Ornithological observations from Maratua and Bawean Islands, Indonesia

Ryan C. Burner, Subir B. Shakya, Tri Haryoko, Mohammad Irham, Dewi M. Prawiradilaga, Frederick H Sheldon
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Indonesia’s many islands, large and small, make it an important center of avian diversity and endemism. Current biogeographic understanding, however, is limited by the lack of modern genetic samples for comparative analyses from most of these islands, and conservation efforts are hampered by the paucity of recent information from small islands peripheral to major, more commonly visited  islands. In November and December 2016, we visited Maratua, an oceanic coral atoll 50 km east of Borneo, and Bawean, a volcanic island on the Sunda continental shelf 150 km north of Java, to survey birds and collect specimens for morphological and genetic analysis. We detected many of the birds on Maratua’s historical lists and added several new resident and migratory species. Notably, we did not detect the Maratua White-rumped Shama (Copsychus malabaricus barbouri). On Bawean, we found the forests to be nearly silent and detected remarkably few resident land-bird species overall. The           severe population reduction of C. m. barbouri on Maratua and the drastic reduction of forest birds on Bawean probably result from overexploitation by the cage-bird trade in the first case and a combination of the cage-bird trade and pellet-gun hunting in the second.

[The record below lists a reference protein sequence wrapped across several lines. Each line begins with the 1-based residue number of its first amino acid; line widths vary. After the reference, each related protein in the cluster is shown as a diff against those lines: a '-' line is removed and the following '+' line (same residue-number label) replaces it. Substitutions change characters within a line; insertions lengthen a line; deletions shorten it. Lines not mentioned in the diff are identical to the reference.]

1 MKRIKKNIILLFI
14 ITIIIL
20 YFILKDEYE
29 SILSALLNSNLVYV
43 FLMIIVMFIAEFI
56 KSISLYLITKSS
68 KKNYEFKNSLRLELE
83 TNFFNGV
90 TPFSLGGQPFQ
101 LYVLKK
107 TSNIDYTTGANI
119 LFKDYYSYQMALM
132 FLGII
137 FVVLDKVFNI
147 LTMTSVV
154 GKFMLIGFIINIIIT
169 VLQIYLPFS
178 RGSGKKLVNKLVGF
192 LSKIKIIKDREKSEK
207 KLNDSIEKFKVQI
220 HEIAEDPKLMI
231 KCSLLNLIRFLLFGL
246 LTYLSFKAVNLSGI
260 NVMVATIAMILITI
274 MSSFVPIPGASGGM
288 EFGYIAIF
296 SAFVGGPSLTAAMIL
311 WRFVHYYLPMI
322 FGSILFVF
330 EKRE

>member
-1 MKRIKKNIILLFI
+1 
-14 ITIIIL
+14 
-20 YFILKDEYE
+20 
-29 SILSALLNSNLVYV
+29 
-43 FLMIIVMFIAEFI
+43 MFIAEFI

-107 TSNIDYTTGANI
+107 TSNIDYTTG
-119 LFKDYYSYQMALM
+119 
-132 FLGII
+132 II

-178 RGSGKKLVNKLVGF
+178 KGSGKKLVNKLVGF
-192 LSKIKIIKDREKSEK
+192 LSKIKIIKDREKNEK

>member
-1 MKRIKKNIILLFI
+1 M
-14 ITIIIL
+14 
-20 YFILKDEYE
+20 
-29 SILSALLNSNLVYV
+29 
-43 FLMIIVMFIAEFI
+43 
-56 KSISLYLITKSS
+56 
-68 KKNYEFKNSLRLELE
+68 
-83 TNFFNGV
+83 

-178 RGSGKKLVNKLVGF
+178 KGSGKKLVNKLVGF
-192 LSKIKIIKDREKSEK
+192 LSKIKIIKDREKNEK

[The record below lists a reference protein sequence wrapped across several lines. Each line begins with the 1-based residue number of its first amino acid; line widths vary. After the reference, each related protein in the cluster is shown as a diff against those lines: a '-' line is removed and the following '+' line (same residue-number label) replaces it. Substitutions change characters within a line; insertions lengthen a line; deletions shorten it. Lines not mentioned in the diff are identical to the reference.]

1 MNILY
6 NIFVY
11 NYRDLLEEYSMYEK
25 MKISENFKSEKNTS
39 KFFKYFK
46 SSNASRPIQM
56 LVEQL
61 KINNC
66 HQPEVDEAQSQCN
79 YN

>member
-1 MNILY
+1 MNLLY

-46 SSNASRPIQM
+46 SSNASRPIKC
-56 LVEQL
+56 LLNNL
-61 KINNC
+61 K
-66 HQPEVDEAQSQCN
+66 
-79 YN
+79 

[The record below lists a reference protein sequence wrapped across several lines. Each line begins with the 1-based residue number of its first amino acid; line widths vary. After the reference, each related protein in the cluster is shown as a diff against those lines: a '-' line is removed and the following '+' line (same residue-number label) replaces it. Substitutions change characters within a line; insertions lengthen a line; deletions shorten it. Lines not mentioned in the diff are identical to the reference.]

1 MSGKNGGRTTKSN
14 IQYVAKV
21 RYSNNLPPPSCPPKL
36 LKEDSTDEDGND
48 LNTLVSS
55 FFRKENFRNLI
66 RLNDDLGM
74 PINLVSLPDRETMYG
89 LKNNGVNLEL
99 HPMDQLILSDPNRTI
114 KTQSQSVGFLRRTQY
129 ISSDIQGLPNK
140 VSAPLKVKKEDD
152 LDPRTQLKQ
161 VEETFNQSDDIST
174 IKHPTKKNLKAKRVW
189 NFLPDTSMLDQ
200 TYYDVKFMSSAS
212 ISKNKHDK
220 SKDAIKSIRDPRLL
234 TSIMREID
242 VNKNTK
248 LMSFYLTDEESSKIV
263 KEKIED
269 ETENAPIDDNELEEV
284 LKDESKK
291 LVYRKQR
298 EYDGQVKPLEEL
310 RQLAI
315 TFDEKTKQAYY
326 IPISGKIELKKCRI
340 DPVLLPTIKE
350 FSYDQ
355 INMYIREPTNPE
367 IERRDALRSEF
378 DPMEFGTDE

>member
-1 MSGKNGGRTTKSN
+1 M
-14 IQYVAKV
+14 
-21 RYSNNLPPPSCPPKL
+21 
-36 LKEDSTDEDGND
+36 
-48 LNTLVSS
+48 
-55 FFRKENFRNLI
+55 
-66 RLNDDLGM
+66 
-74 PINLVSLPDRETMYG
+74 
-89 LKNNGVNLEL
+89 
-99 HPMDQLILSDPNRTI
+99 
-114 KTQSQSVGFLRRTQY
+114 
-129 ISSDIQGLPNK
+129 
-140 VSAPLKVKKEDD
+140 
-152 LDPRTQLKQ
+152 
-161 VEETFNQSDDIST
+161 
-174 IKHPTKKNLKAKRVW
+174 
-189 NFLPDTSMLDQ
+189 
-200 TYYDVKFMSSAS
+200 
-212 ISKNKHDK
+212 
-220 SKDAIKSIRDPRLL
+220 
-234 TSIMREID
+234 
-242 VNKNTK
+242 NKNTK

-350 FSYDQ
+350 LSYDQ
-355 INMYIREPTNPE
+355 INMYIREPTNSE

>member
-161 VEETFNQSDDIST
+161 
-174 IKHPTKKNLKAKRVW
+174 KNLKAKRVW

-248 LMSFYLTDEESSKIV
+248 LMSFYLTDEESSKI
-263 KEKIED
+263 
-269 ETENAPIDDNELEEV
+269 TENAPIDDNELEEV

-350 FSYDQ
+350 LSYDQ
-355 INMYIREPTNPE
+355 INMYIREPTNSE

Avifauna, Borneo, cage-bird trade, extirpation, Sundaland

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